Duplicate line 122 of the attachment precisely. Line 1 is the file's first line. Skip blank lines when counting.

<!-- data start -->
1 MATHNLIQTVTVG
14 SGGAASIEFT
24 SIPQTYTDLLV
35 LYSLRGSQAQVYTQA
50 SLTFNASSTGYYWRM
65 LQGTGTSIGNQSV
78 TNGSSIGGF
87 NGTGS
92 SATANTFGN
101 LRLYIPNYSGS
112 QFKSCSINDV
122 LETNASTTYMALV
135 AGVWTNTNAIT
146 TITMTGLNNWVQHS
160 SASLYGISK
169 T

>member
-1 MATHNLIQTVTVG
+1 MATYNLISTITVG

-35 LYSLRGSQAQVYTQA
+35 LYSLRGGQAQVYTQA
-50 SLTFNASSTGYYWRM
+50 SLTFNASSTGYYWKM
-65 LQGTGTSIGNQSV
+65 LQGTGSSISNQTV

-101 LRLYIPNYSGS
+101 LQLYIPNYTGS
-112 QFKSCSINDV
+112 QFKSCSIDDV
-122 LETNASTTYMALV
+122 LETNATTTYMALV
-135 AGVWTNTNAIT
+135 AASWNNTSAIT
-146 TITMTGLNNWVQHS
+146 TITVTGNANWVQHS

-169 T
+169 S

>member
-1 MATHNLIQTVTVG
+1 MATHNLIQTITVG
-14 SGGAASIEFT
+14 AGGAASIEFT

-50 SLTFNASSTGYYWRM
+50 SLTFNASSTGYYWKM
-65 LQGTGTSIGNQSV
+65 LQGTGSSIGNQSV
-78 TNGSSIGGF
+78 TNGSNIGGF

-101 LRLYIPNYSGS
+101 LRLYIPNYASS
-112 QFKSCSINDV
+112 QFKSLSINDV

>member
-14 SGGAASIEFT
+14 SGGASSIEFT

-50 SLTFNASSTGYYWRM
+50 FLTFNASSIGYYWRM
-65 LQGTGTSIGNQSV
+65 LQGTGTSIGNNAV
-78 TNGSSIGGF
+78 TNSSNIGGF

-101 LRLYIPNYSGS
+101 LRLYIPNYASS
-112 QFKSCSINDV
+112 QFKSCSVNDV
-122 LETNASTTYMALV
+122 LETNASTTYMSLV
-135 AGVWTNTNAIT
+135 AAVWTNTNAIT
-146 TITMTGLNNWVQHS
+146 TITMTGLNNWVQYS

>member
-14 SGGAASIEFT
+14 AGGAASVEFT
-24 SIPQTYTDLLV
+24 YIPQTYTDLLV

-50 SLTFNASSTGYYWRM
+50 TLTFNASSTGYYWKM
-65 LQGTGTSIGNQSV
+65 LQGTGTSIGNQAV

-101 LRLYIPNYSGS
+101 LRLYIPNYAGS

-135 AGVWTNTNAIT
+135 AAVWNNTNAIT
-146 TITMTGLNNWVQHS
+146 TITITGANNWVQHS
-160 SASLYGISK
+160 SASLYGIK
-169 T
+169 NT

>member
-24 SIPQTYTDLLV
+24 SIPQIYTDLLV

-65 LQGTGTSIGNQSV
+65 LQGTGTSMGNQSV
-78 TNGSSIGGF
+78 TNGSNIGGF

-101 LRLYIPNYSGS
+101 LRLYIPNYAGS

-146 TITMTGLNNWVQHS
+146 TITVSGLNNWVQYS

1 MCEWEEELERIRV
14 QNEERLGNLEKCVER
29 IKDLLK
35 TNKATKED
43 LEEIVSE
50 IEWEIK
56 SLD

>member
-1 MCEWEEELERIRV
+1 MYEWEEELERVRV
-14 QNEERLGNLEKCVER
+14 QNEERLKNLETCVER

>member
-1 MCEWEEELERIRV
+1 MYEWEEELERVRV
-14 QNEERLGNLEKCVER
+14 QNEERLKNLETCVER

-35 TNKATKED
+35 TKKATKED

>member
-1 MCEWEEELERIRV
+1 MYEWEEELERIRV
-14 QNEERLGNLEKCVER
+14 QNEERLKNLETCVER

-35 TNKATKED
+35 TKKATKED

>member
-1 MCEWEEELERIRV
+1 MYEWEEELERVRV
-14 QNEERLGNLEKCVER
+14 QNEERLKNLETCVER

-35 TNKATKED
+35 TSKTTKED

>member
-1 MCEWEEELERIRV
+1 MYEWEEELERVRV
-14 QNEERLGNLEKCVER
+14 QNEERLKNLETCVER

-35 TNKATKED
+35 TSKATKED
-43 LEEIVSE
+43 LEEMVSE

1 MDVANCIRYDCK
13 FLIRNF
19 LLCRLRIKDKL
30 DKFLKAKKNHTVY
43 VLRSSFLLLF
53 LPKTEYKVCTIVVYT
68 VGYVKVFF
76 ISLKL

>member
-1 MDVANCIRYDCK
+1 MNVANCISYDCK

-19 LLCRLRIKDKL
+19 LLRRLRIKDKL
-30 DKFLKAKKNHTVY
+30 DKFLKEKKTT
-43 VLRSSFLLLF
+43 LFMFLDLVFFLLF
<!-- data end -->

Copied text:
-1 MCEWEEELERIRV